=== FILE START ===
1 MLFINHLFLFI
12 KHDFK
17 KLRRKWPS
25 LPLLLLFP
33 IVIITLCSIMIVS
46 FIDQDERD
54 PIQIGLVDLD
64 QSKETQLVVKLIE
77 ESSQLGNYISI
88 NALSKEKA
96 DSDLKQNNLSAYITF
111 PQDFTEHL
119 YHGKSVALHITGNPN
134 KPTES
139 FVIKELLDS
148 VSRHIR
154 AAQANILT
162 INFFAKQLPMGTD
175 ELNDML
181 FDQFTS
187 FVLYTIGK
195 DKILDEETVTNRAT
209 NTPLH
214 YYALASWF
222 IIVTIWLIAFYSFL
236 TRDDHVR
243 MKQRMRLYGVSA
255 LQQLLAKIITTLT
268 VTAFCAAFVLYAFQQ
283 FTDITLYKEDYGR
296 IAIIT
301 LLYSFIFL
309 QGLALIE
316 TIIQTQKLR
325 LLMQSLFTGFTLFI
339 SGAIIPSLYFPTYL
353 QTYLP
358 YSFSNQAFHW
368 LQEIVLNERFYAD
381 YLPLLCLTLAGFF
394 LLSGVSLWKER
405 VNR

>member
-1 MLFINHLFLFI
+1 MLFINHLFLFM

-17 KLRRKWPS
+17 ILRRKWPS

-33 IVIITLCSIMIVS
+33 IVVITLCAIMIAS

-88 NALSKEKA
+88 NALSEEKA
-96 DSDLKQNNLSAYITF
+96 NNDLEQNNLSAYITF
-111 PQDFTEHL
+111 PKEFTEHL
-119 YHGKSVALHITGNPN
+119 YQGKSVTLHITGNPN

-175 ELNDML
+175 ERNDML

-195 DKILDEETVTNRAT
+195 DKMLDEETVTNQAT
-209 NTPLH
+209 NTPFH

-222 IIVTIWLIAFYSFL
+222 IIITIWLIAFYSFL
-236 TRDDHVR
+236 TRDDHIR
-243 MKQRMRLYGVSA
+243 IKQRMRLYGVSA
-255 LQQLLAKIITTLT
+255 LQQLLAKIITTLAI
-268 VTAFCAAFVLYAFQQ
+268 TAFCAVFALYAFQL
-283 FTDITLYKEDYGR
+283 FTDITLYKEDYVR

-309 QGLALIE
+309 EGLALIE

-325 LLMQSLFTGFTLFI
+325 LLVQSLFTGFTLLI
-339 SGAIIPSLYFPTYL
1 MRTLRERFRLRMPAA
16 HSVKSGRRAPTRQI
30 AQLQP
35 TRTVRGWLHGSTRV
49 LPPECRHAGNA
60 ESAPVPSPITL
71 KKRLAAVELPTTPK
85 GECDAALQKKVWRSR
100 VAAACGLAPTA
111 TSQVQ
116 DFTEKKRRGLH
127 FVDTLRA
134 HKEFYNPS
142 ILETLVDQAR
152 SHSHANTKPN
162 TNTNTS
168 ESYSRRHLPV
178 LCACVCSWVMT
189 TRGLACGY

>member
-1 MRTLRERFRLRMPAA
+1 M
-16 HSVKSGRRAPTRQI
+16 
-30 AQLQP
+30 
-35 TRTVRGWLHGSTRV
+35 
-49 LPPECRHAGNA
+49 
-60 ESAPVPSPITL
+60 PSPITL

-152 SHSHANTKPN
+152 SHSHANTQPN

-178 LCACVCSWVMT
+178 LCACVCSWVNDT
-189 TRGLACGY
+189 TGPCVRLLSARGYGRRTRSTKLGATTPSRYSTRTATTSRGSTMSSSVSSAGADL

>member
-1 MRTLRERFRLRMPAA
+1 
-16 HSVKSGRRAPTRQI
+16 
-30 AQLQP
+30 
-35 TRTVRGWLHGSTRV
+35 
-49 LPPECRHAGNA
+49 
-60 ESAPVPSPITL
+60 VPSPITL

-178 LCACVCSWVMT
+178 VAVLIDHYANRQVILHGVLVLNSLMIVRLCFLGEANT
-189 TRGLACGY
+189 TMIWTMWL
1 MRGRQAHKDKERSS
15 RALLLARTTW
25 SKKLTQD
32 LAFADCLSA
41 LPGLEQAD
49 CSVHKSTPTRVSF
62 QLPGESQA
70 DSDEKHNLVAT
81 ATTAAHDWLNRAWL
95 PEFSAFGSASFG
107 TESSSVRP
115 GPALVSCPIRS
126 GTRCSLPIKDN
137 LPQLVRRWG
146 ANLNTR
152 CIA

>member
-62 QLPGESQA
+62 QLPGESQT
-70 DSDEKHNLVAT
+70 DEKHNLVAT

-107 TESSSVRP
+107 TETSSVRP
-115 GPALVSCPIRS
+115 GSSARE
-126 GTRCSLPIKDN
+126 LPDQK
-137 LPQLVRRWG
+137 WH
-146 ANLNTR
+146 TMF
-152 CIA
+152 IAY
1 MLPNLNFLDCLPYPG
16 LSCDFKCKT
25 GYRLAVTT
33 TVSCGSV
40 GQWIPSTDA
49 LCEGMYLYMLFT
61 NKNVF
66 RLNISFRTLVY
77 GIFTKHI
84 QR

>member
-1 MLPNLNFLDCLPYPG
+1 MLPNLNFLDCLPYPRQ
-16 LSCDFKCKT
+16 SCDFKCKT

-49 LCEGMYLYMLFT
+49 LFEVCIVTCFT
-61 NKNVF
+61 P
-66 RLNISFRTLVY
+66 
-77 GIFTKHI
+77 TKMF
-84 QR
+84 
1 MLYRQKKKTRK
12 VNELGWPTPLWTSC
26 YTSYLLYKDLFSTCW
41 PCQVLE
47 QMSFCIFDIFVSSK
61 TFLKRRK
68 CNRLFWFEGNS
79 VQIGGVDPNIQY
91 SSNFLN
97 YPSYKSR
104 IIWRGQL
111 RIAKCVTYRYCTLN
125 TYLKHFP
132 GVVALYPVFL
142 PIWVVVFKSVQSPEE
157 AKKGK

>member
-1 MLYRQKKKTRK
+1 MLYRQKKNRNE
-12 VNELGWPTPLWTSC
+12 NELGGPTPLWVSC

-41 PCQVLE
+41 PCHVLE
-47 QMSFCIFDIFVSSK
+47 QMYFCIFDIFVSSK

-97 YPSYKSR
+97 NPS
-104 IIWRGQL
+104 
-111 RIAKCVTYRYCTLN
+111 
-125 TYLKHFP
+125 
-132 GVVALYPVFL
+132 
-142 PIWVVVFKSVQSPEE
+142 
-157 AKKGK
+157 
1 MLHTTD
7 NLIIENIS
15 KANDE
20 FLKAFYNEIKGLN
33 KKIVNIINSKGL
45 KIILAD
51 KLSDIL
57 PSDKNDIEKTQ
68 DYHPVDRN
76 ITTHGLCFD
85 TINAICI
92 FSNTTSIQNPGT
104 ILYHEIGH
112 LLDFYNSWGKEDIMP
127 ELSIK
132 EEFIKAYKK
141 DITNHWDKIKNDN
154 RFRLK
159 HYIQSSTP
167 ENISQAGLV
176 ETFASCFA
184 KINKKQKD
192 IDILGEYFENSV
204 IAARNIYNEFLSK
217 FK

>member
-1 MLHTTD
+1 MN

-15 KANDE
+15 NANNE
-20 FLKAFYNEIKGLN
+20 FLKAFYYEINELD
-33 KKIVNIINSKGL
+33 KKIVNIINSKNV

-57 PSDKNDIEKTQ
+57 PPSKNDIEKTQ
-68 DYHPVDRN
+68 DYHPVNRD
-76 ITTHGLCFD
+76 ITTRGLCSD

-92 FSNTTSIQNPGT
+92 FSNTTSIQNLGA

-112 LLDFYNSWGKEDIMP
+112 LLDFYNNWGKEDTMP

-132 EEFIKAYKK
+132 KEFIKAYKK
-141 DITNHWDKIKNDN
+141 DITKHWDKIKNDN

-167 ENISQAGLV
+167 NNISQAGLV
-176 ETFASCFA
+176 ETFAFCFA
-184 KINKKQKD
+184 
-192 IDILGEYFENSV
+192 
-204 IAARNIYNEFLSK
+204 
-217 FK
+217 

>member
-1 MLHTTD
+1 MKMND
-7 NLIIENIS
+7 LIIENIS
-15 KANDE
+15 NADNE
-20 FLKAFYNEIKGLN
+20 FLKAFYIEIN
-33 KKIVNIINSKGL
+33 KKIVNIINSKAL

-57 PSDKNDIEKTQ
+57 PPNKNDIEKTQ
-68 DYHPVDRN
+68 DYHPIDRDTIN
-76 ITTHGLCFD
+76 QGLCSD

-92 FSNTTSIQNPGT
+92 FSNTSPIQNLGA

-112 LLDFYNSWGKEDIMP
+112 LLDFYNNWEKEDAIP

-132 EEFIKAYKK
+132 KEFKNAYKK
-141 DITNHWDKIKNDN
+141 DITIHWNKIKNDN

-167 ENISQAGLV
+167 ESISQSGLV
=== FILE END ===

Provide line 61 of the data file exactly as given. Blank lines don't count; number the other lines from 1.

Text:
+195 DKMLDEETVTNQAT